Retail

Glen Nicholson Praises TIA Members for Standing Strong on Important Issues

Lori L. Mavrigian
Posted on November 3, 2016
As president of the Tire Industry Association, Glen Nicholson, senior director of retail training for TBC Corp., helped strengthen lobbying efforts on both the the grassroots and local government levels.
As president of the Tire Industry Association, Glen Nicholson, senior director of retail training for TBC Corp., helped strengthen lobbying efforts on both the the grassroots and local government levels.

You would think handing over the reins of the presidency of the Tire Industry Association (TIA) would be accompanied with a sigh of relief and a sensation that the weight of the responsibility has now been lifted from your shoulders. You can now sit back and relax.

Glen Nicholson doesn’t see it that way.

“Working with TIA certainly required plenty of overtime, but it was well worth every minute and I am honored to have had the opportunity to serve as TIA president,” he says. “It was truly a pleasure spending the extra hours working with fellow board members, the TIA staff and others in the industry to help better our industry.

“I don’t anticipate any extra free time in the year ahead and am looking forward to continuing to serve as past president of the association.”

As Tom Formanek, regional sales manager for Stellar Industries Inc., takes over the top TIA job (see article on page 84), we asked Nicholson for his thoughts on the past year.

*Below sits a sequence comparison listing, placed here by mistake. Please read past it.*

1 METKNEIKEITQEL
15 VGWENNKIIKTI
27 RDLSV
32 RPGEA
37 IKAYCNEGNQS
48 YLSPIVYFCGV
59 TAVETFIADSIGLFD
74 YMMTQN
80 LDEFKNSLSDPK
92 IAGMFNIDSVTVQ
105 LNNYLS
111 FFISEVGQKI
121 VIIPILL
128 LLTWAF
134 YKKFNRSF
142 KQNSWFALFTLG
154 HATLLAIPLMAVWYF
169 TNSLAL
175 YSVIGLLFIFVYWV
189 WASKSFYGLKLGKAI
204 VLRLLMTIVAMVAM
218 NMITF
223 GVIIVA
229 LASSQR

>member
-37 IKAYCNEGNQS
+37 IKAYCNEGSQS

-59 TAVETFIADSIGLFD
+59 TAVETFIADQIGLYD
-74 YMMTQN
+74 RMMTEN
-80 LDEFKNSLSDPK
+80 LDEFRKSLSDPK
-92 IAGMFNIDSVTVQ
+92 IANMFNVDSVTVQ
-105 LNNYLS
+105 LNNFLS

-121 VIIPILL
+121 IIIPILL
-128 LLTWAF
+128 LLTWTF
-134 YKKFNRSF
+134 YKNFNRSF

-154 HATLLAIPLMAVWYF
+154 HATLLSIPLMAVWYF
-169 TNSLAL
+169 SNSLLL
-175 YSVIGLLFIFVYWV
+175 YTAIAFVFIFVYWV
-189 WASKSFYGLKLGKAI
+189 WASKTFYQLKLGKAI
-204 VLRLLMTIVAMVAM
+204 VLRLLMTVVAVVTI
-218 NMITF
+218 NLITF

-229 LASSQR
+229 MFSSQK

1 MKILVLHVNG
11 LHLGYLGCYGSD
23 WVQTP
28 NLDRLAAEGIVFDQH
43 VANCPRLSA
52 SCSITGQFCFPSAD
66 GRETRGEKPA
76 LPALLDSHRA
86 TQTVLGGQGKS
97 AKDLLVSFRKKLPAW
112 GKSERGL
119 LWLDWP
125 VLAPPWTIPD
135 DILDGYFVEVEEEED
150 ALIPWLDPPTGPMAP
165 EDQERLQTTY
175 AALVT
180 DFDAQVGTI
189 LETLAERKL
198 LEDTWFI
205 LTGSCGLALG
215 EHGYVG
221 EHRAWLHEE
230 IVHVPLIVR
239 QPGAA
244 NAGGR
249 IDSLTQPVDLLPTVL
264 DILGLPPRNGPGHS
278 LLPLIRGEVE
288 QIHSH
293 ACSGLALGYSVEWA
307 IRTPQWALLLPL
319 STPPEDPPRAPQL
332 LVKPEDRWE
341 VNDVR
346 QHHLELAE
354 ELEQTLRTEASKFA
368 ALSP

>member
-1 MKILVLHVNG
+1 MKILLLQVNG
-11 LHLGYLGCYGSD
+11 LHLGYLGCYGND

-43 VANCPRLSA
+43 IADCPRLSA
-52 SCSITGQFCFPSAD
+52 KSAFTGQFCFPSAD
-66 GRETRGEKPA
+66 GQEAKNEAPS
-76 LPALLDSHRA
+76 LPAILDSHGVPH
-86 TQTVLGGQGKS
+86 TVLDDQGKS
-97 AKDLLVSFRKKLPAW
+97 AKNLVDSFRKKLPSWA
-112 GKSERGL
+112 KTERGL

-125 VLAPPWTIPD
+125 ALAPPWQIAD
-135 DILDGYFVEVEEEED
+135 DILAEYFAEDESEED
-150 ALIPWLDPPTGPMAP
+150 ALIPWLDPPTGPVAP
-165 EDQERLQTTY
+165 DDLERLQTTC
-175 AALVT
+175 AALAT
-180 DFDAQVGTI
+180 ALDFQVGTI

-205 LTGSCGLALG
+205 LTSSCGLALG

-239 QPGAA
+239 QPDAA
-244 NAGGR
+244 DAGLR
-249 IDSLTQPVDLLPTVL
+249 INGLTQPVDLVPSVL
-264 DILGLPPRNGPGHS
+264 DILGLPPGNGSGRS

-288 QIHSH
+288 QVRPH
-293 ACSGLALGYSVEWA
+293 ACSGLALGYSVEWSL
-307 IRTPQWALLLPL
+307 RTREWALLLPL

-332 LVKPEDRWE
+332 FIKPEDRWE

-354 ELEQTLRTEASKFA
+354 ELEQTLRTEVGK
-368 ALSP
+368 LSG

MTD: As TIA president, you planned to “show the industry how effectively tire dealers and tire manufacturers can work together for a common goal.” What are some instances where that philosophy proved successful?

On many issues, tire dealers and manufacturers are in agreement and this has been seen with used tire legislation introduced and passed on the state level. TIA and the Rubber Manufacturers Association (RMA) both recognize the need to regulate unsafe used tires. In working together, tire dealers and manufacturers were able to support legislation on used tires that passed in Colorado in 2014 and since then we have partnered on supported legislation introduced in a variety of other states. We have active bills now in New Jersey and in Ohio. We expected committee action, at least, on both in September 2016. On both of these bills, tire dealers and manufacturers testified in support. Speaking in one voice is a powerful tool when our industry is able to do so.

MTD: As incoming TIA president, you were looking forward to working with TIA’s training personnel. What advances to TIA’s training came about during your year?

We started off the year by releasing the updated Certified Commercial Tire Service (CTS) Program. This was a huge undertaking from the production of the new information last year to the printing and distribution of the materials this year. It’s a major investment in our most popular program and the response from our members has been outstanding. At the same time, we are updating our Certified Automotive Tire Service (ATS) Program this year for release in 2017. We are also in the final stages of development for Certified Earthmover Tire Service (ETS) and expect to release it before the end of the year. Our certification programs represent the highest level of education in the tire service industry so it’s important that we keep the content up-to-date. It’s been a busy year for our training department and we are fortunate to have a great team of industry experts and professionals guiding our training efforts.

MTD: How did your experience in retail training help you in your year as TIA’s president?